Posted by: nestaquin | April 11, 2008

Ignored, Fearless and Proud

If you happened to have passed through Cricinfo in the last 24 hours it wouldn’t be easily noticed that an important ODI series is already underway on the hard and fast turf of Pakistan. It seems to have been given short shrift as is almost anything positive that occurs inside the sixth most populated nation on our good Earth.

Just what the Pakistani people need to air their grievances and display their natural generosity I do not know. What I do know is that Pakistan are former World Champions and a proud cricket nation that has always mixed it with the world’s best.

Granted, Pakistan’s little brother, Bangladesh are yet to win an international match on the home soil of their hosts and they have lost every match against top opposition since last year’s World Cup yet there is still much that is of interest to the less fickle of cricketing enthusiast.

When recidivist Australia cancelled their scheduled tour of Pakistan at the last available minute Bangladesh stepped into the breach to give Pakistani cricket fans an opportunity to cheer on their heroes in the flesh. Unlucky runners-up at the T20 Championships, Pakistan have an exciting team that play without fear and when on song and in mood they play a scintillating brand of limited overs cricket.

From the opening partnership of vice captain Salman Butt and rising teenage superstar Nasir Jamshed through the world class middle order that includes run machine Mohammed Yousef, dependable skipper Shoaib Malik, enigmatic late bloomer Misbah ul-Haq, Pathan warrior Younis Khan and the explosive match winner Shahid Afridi, Pakistan have a batting line up that can compete and defeat any side in world cricket.

Opening bowlers Umar Gul and the Wasim Akram clone, Sohail Tanvir (a slow left arm spinner according to Cricinfo) are swift and canny enough to trouble most bats on their lifeless home wickets. With a coach of Geoff Lawson’s standing and knowledge these two young men should reach potential promising a wonderful era ahead for cricket’s finest Islamic team.

WIth the Champions Trophy scheduled at home in September this series is a wonderful opportunity for the Pakistani team to practice strategy and tactic for that important tournament. I’m sure this fact hasn’t escaped the erudite Lawson and the Pakistani public and cricketers owe Bangladesh a rousing reception and a neighbour’s gratitude for their good grace, natural humility and sportsmanship.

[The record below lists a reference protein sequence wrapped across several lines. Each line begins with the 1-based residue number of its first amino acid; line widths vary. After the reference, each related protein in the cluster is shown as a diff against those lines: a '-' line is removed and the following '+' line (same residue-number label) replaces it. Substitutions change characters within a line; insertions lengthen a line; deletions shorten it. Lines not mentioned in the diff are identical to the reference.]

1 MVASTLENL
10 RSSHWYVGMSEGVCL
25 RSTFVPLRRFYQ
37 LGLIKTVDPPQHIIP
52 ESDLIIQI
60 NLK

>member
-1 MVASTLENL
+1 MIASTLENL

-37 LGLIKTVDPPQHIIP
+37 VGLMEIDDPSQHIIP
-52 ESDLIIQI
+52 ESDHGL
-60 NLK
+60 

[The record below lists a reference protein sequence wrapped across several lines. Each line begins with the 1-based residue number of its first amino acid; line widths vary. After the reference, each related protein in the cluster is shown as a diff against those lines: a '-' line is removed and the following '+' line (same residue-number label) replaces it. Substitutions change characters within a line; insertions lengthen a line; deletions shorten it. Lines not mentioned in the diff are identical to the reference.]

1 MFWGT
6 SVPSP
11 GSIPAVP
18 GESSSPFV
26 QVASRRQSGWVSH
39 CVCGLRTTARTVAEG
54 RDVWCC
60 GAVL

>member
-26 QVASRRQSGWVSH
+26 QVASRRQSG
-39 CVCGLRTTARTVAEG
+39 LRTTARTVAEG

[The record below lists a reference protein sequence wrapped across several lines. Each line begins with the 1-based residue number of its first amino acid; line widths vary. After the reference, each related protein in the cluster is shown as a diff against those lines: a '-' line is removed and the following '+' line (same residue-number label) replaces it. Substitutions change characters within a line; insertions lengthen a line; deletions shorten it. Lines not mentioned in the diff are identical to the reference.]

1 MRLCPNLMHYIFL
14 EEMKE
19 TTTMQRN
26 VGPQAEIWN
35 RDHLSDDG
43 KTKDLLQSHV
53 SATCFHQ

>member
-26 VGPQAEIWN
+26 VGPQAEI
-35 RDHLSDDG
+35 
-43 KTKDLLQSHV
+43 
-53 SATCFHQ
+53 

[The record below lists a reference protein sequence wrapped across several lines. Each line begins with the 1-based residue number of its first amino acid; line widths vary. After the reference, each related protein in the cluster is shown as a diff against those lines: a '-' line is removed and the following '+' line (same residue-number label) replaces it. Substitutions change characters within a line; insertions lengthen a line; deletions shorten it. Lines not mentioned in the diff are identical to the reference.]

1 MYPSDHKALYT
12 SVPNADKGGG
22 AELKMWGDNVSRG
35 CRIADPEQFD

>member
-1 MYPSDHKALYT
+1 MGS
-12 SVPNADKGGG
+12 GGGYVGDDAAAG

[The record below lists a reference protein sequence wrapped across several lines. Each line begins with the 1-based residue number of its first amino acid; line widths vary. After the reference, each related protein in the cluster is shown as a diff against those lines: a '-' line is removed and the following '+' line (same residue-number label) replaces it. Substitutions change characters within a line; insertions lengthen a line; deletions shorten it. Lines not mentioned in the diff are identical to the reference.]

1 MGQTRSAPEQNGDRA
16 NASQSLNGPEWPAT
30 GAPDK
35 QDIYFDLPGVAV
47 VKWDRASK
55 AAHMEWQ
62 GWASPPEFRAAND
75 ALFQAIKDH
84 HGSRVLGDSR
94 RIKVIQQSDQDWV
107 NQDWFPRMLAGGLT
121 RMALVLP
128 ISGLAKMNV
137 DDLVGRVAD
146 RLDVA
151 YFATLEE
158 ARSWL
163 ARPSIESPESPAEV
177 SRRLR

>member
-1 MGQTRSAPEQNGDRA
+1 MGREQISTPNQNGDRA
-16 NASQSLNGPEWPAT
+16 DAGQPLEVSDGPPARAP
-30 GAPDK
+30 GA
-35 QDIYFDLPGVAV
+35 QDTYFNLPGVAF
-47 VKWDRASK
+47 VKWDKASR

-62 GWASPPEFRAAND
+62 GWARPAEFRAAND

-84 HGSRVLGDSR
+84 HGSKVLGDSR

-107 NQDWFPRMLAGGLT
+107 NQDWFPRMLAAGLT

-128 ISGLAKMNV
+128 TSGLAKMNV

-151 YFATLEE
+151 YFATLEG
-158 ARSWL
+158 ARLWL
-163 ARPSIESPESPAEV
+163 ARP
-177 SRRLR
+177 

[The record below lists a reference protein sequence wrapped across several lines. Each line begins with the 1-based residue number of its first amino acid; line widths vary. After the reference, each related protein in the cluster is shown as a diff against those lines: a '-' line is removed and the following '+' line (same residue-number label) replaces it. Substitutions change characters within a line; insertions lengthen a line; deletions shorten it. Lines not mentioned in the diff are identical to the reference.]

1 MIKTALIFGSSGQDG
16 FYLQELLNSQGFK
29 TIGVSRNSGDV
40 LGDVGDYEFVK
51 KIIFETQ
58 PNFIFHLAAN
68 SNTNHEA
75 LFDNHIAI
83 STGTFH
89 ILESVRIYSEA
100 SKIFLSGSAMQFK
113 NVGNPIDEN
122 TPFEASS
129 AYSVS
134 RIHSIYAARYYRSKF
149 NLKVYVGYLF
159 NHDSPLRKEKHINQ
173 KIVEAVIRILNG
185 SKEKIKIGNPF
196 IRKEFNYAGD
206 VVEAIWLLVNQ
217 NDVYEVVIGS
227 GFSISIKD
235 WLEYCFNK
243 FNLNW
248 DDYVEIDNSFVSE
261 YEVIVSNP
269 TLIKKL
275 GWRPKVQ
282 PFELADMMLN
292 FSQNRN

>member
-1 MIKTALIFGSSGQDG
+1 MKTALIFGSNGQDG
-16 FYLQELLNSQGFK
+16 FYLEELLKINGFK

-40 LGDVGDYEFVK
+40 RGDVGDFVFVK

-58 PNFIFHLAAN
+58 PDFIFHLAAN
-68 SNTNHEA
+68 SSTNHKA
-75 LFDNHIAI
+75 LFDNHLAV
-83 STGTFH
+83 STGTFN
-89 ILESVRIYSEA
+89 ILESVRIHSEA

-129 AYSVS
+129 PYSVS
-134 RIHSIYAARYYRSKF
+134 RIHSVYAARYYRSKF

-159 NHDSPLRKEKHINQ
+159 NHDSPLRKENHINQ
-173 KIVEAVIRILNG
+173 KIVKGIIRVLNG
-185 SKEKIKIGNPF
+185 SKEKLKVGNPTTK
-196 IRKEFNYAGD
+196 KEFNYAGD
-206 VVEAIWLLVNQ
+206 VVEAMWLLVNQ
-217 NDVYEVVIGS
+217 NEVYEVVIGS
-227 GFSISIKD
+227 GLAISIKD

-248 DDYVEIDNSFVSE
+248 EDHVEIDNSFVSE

Pakistan won the first match in the five match series by 150 runs showing their class and determination to succeed in trying circumstances. It’s never easy being ignored and I have an inkling that the Pakistani team is motivated to such an extent that by sheer will they will make the rest of the world take note.

Tomorrow: A look into the future potential of Bangladeshi cricket.



  1. Tanvir’s only a left arm spinner when he’s too knackered to bowl seam up.. As far as I remember, it only happened in one test match against India, on a dead pitch (quelle surprise, a dead pitch in the subcontinent). He started as spinner as lad, and moved onto fast bowling later on.

  2. Fine, forthright stuff Nesta. All that talent will come together at some point and few will live with them then, especially in the limited overs formats.

  3. Good write-up Nestaquin. We cant wait to play some competitive cricket – with all due respect to Bangladesh, beating up on them doesnt count for much.

    Im not sure if the Champions trophy will happen in Pakistan, I just hope it does. But what Im really looking forward to is some good test cricket…

  4. obaid…

    i think after staging successful champions trophy in pak the other teams (who are not touring) wee see the light and competitive test cricket will return to pakistan…

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